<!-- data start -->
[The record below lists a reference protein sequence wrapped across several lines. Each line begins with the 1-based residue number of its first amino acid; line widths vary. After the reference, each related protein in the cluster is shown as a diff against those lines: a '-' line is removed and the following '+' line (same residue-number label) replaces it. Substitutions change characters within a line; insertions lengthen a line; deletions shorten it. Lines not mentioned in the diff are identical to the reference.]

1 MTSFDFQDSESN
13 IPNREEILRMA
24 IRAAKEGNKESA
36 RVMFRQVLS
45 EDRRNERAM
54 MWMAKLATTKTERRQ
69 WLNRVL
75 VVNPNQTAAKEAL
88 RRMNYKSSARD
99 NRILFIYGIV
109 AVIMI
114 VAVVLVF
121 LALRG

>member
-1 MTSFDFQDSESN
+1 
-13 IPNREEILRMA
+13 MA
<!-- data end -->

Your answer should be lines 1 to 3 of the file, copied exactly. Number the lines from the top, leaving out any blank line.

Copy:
[The record below lists a reference protein sequence wrapped across several lines. Each line begins with the 1-based residue number of its first amino acid; line widths vary. After the reference, each related protein in the cluster is shown as a diff against those lines: a '-' line is removed and the following '+' line (same residue-number label) replaces it. Substitutions change characters within a line; insertions lengthen a line; deletions shorten it. Lines not mentioned in the diff are identical to the reference.]

1 MTSFDFQDSESN
13 IPNREEILRMA